ANIES sitting on a global cash pile of about $4.3 trillion (£2.76 trillion) are set to fuel a pick-up in takeover deals and handouts to shareholders, providing a prop for equity markets in an uneven recovery.
Asian businesses, bolstered by the strength of their domestic economies, are likely to be most active in mergers and acquisitions (M&A) and capital spending, analysts believe.
Firms in Europe and the United States will also look for M&A deals as a quick route to boosting earnings, but are likely to hand more cash back to shareholders and focus less on capital spending.
“We are now seeing companies raise dividends and spend on M&A, but we do see hesitancy on the capex side and we see that continuing,” said Ad van Tiggelen, senior strategist at ING Investment Management.
He predicted 2011 would be the best year for M&A deals since 2007, with dividend increases the highest for three or four years, helping to underpin equity markets.
According to Thomson Reuters data, companies outside the financial sector (where cash is often held as a regulatory requirement) are sitting on cash and short-term investments worth $1.88 trillion in Asia, $1.3 trillion in the United States and $1.17 trillion in Europe.
These figures all represent a higher proportion of companies’ total assets than at any time for 20 years as firms built up a buffer against a deep economic downturn and a crippled banking system.
China Mobile has amassed the biggest net cash hoard of $42.7bn, ahead of Microsoft with $33.5bn, Google $31.3bn, Apple with $25.6bn and Cisco Systems with $23.6bn.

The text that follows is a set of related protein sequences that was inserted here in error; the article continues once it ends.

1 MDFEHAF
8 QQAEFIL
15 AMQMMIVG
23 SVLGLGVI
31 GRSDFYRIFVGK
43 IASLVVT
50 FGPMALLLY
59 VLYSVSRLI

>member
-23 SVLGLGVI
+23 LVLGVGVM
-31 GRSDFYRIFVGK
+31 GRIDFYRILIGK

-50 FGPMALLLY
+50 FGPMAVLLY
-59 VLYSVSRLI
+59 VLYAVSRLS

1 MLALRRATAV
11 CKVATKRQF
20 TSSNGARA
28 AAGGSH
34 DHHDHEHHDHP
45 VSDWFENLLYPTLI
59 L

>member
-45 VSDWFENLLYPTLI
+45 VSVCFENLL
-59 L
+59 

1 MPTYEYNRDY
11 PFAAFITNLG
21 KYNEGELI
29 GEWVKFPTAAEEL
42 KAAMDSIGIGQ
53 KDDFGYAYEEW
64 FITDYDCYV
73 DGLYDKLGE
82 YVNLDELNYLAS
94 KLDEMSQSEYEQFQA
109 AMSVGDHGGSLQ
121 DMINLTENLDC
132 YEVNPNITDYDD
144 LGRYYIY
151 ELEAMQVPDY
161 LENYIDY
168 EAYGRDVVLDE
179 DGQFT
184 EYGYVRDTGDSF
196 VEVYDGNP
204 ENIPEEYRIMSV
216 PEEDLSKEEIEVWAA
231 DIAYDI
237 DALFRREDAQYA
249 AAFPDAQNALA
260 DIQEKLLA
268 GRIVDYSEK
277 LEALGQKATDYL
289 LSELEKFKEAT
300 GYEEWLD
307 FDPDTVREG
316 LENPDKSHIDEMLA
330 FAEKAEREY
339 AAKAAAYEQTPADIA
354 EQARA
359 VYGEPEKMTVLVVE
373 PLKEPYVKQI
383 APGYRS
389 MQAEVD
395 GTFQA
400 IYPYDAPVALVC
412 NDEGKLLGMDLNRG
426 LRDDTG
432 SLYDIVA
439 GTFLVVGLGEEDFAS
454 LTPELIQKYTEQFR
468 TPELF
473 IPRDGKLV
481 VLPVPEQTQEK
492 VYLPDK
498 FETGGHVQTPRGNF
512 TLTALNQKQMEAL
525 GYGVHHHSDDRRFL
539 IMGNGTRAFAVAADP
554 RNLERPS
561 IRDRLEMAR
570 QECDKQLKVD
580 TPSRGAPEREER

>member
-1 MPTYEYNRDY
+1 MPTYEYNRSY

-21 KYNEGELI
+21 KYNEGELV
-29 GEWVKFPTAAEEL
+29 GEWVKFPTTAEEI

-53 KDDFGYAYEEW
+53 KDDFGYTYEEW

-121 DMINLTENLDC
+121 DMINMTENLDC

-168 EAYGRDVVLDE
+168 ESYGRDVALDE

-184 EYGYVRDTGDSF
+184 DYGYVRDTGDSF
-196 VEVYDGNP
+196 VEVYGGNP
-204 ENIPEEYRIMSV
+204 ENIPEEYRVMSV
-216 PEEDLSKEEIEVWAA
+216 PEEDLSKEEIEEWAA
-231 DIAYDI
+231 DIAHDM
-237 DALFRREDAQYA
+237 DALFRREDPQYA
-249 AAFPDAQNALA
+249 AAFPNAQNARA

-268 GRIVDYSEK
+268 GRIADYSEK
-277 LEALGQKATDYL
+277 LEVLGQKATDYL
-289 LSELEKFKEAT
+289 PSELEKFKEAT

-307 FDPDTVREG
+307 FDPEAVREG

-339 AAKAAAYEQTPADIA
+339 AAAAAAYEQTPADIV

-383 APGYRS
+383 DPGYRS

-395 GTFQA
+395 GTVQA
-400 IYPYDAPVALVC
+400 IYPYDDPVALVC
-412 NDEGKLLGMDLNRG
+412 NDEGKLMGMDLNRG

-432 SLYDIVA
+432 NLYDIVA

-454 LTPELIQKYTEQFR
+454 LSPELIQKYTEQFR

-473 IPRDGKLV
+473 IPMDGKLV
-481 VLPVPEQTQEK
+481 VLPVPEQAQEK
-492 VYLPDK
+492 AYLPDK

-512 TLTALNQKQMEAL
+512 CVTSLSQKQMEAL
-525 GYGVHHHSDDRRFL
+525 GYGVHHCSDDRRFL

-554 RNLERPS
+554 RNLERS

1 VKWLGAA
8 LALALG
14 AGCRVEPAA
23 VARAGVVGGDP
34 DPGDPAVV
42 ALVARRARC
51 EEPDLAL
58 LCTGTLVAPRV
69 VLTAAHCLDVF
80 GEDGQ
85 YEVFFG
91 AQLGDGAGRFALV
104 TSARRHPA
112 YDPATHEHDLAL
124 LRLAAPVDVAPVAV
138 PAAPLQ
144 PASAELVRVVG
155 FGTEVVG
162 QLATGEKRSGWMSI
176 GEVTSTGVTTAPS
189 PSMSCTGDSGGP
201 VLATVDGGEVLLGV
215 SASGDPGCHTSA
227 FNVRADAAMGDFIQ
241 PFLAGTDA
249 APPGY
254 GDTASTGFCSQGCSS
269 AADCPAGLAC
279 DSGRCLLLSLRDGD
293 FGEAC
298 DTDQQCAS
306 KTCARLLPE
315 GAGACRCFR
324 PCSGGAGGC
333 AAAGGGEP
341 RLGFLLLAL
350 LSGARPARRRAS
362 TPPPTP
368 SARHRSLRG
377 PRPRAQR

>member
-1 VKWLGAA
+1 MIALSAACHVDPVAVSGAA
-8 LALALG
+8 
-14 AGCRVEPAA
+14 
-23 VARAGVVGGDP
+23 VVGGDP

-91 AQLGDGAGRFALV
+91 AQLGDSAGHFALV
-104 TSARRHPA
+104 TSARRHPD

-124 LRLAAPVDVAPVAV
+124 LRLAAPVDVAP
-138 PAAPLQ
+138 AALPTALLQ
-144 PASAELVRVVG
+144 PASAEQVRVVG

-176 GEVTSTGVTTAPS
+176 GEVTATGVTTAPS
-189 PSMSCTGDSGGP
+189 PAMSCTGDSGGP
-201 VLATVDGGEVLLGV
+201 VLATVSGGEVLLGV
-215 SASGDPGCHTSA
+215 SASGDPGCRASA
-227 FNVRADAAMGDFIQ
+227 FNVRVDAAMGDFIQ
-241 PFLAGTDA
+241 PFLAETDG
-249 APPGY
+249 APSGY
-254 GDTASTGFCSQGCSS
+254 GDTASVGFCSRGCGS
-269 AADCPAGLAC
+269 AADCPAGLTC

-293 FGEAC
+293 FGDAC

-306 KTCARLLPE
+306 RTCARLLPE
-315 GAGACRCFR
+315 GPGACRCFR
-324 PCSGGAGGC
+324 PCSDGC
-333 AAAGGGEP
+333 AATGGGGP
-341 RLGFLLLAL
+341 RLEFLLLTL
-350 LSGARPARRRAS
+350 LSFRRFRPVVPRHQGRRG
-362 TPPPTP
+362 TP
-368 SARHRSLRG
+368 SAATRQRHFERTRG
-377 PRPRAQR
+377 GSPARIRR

Jim Wood-Smith, head of research at investment manager Williams de Broe in London, believes there are good reasons for firms to keep cash levels high amid fears the Eurozone debt crisis will spread.
But he thinks companies will start putting some cash to use as long as the world avoids major shocks, if only because it is earning such poor returns amid low interest rates.
“You’re earning next-to-nothing (on cash), so you've got to be looking at ways of making it work,” said the finance director of a European multinational company that has more than $300m of cash on its books, speaking on condition of anonymity.
There are already signs this is starting to happen.
In the first nine months of this year, cash held by listed US companies rose 9.4 per cent, down from a 23 per cent increase last year, and less than the average rise for the past 10 years.
At the same time, M&A deals involving US companies have risen 16 per cent in value, and share buybacks have more than doubled to $250bn, according to Thomson Reuters data.